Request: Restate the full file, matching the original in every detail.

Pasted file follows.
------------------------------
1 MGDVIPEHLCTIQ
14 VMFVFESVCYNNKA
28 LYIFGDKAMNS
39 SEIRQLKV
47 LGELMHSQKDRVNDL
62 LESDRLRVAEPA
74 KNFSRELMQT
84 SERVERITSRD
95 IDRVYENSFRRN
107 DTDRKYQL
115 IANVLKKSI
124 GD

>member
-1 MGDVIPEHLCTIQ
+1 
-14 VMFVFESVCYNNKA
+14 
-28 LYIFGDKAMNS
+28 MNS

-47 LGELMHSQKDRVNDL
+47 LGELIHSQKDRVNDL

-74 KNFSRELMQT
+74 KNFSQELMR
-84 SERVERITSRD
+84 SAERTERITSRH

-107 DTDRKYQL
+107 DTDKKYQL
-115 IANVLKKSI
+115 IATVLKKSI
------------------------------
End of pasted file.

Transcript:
1 MGDVIPEHLCTIQ
14 VMFVFESVCYNNKA
28 LYIFGDKAMNS
39 SEIRQLKV
47 LGELMHSQKDRVNDL
62 LESDRLRVAEPA
74 KNFSRELMQT
84 SERVERITSRD
95 IDRVYENSFRRN
107 DTDRKYQL
115 IANVLKKSI
124 GD

>member
-1 MGDVIPEHLCTIQ
+1 
-14 VMFVFESVCYNNKA
+14 
-28 LYIFGDKAMNS
+28 MNS

-47 LGELMHSQKDRVNDL
+47 LGELIHSQKDRVNDL

-74 KNFSRELMQT
+74 KNFSQELMR
-84 SERVERITSRD
+84 SAERTERITSRH

-107 DTDRKYQL
+107 DTDKKYQL
-115 IANVLKKSI
+115 IATVLKKSI